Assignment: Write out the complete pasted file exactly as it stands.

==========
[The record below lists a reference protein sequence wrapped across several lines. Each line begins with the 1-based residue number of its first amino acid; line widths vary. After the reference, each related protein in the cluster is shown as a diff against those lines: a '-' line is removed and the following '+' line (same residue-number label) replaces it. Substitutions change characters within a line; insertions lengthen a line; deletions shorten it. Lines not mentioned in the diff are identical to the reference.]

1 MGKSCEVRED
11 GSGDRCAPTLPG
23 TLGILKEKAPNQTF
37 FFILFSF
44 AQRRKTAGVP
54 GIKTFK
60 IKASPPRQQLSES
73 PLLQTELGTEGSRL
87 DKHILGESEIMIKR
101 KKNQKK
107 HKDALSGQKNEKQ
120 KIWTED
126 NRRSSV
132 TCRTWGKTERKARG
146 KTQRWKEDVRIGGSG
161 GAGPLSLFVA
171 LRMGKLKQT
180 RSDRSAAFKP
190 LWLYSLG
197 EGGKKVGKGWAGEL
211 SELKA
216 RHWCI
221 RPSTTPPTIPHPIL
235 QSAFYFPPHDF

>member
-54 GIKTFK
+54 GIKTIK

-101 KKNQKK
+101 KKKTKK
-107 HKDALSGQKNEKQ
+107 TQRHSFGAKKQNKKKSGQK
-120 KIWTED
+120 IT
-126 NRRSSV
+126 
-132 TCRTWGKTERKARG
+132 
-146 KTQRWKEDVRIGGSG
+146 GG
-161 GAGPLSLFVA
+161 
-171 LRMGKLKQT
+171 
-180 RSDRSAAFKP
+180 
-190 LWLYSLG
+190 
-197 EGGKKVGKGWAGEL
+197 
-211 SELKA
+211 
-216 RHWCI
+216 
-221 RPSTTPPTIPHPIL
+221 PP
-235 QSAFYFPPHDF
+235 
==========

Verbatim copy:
[The record below lists a reference protein sequence wrapped across several lines. Each line begins with the 1-based residue number of its first amino acid; line widths vary. After the reference, each related protein in the cluster is shown as a diff against those lines: a '-' line is removed and the following '+' line (same residue-number label) replaces it. Substitutions change characters within a line; insertions lengthen a line; deletions shorten it. Lines not mentioned in the diff are identical to the reference.]

1 MGKSCEVRED
11 GSGDRCAPTLPG
23 TLGILKEKAPNQTF
37 FFILFSF
44 AQRRKTAGVP
54 GIKTFK
60 IKASPPRQQLSES
73 PLLQTELGTEGSRL
87 DKHILGESEIMIKR
101 KKNQKK
107 HKDALSGQKNEKQ
120 KIWTED
126 NRRSSV
132 TCRTWGKTERKARG
146 KTQRWKEDVRIGGSG
161 GAGPLSLFVA
171 LRMGKLKQT
180 RSDRSAAFKP
190 LWLYSLG
197 EGGKKVGKGWAGEL
211 SELKA
216 RHWCI
221 RPSTTPPTIPHPIL
235 QSAFYFPPHDF

>member
-54 GIKTFK
+54 GIKTIK

-101 KKNQKK
+101 KKKTKK
-107 HKDALSGQKNEKQ
+107 TQRHSFGAKKQNKKKSGQK
-120 KIWTED
+120 IT
-126 NRRSSV
+126 
-132 TCRTWGKTERKARG
+132 
-146 KTQRWKEDVRIGGSG
+146 GG
-161 GAGPLSLFVA
+161 
-171 LRMGKLKQT
+171 
-180 RSDRSAAFKP
+180 
-190 LWLYSLG
+190 
-197 EGGKKVGKGWAGEL
+197 
-211 SELKA
+211 
-216 RHWCI
+216 
-221 RPSTTPPTIPHPIL
+221 PP
-235 QSAFYFPPHDF
+235 